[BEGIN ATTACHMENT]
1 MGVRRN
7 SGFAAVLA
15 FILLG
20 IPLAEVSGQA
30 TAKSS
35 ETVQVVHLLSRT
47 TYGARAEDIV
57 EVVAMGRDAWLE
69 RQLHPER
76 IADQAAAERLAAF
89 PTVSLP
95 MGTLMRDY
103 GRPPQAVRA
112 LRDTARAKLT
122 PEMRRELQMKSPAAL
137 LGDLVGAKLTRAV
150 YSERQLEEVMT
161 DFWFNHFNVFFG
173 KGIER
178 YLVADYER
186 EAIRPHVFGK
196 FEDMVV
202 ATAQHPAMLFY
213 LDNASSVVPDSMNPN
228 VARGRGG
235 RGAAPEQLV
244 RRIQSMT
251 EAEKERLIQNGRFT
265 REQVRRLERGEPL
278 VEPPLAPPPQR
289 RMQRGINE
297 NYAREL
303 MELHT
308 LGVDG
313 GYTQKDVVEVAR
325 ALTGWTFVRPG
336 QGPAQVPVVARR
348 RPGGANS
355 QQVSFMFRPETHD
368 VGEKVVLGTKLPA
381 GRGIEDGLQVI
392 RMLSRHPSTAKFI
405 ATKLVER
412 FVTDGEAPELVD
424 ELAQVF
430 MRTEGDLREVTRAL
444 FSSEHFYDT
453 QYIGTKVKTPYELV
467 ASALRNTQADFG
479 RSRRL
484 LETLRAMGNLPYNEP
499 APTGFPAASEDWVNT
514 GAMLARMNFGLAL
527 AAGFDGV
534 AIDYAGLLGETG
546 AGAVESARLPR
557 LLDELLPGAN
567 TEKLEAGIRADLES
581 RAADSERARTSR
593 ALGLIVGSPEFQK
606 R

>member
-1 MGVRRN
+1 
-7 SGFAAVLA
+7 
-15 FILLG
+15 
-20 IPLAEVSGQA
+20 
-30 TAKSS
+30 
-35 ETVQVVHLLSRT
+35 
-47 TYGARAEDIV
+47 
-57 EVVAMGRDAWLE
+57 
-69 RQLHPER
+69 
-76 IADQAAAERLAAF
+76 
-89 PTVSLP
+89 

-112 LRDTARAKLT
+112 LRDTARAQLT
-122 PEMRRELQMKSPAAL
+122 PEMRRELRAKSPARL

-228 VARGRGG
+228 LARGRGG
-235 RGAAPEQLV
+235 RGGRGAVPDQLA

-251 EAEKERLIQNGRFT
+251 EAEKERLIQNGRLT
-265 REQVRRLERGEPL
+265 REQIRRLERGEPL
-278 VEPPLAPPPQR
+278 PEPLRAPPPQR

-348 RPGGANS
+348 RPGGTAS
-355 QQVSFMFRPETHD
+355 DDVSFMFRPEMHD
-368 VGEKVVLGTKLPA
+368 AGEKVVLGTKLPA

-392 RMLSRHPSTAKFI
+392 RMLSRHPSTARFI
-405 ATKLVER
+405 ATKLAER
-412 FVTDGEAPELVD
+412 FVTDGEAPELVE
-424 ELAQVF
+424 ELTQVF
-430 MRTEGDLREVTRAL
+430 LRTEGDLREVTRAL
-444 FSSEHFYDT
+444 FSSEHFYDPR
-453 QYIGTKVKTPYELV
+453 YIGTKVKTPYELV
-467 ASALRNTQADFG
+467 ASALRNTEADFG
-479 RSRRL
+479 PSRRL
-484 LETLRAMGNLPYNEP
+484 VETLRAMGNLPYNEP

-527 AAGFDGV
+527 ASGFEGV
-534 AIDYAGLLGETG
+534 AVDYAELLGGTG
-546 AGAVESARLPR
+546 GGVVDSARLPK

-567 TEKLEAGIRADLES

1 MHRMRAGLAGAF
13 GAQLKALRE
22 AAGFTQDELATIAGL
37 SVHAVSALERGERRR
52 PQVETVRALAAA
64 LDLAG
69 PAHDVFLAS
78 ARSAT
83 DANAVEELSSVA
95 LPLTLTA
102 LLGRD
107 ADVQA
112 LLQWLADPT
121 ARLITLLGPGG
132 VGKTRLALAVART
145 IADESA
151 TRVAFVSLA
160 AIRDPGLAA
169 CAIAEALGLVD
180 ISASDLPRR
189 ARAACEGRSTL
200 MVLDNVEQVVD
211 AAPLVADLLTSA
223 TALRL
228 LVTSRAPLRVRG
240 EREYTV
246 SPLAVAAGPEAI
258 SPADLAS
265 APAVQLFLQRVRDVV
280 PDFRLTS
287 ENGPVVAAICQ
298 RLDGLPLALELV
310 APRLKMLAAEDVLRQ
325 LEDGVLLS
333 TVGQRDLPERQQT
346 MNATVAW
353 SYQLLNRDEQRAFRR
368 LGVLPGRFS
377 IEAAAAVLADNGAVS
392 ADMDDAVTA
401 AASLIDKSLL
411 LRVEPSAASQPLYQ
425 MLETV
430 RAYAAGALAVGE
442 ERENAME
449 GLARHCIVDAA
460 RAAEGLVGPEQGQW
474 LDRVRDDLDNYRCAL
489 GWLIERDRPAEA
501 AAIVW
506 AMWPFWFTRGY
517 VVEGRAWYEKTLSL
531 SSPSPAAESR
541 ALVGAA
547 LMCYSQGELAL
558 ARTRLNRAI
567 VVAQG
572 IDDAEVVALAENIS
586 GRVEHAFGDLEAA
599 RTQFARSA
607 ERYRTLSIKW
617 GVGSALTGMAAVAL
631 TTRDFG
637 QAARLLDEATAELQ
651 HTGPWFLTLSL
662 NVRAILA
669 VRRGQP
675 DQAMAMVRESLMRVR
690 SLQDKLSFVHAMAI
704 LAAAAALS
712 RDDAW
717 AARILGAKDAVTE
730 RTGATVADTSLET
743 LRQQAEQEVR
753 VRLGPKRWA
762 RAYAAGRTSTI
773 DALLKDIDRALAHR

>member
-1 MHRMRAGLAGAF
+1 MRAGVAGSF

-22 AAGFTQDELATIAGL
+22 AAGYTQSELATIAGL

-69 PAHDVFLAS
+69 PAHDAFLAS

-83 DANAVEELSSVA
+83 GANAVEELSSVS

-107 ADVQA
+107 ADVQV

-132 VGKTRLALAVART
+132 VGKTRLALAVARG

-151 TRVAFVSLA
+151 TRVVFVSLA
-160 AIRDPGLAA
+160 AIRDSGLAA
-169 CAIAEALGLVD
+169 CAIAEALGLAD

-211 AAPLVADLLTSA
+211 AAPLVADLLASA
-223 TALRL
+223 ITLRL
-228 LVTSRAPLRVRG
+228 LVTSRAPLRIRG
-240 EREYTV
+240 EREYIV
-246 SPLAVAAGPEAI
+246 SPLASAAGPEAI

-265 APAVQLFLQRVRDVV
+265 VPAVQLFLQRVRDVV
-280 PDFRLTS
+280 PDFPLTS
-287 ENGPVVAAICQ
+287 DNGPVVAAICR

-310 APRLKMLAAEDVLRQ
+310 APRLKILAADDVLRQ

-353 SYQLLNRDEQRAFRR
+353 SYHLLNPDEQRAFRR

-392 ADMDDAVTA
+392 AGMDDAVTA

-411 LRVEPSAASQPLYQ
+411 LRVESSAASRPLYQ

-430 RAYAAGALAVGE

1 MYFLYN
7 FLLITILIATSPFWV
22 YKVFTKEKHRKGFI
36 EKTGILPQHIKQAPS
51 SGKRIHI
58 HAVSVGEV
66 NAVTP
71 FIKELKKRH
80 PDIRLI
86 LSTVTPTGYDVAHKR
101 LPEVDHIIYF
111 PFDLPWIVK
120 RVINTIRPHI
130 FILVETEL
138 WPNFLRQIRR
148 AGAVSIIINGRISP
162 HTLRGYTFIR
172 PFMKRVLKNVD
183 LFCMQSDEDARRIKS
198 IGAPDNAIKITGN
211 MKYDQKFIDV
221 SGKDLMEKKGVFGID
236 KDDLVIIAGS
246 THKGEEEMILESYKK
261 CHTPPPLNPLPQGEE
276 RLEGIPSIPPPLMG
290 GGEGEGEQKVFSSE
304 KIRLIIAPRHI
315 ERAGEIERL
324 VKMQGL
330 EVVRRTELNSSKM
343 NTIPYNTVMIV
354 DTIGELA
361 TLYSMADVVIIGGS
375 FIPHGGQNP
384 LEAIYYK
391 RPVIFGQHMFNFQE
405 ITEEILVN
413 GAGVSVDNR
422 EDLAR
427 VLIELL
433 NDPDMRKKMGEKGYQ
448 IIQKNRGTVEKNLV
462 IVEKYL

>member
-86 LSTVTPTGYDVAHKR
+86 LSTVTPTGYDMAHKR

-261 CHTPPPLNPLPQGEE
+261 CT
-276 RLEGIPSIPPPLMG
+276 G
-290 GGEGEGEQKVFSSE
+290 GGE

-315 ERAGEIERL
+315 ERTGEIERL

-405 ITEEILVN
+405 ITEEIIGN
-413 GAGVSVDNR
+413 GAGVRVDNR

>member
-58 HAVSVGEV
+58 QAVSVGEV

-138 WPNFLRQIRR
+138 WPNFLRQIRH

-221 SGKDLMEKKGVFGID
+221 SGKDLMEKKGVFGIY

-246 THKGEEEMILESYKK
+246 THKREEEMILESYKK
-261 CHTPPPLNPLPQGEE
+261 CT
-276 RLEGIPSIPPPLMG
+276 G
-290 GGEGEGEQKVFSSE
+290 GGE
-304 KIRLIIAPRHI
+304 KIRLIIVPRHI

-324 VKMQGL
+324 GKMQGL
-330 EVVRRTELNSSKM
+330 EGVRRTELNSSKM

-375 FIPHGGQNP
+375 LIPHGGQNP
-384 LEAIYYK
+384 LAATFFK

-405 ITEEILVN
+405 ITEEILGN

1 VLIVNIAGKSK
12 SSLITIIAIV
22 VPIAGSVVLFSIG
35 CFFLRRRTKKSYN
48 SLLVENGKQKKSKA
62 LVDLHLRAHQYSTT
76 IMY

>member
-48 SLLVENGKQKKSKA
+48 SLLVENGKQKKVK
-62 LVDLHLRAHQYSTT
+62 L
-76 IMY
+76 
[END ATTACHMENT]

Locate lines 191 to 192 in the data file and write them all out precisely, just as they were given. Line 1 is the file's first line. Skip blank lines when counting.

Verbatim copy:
599 RTQFARSA
607 ERYRTLSIKW